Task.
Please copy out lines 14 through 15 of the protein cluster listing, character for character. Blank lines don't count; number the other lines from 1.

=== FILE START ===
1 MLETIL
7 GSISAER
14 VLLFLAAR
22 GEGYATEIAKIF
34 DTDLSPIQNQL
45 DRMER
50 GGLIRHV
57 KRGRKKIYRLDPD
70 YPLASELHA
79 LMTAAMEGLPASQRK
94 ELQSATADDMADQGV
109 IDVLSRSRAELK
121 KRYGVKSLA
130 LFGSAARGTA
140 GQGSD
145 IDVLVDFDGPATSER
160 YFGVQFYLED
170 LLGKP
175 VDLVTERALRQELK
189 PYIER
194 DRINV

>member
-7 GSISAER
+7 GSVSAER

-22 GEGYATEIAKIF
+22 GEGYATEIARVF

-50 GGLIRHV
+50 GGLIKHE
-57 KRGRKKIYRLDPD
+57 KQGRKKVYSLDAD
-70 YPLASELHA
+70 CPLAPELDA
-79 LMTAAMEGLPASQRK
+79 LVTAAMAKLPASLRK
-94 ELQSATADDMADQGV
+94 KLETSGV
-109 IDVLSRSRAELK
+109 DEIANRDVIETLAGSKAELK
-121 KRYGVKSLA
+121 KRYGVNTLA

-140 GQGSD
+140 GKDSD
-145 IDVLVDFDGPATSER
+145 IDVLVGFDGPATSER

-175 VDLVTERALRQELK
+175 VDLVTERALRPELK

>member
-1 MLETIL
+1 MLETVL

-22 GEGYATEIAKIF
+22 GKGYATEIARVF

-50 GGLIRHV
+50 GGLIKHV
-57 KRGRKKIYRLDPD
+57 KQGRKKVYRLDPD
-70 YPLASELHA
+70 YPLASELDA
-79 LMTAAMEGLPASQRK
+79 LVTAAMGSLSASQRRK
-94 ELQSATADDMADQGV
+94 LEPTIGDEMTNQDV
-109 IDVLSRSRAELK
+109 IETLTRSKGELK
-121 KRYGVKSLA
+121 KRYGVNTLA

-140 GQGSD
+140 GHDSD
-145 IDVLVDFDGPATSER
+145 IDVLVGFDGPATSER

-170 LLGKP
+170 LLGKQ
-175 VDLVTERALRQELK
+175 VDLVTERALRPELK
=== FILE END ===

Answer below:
130 LFGSAARGTA
140 GQGSD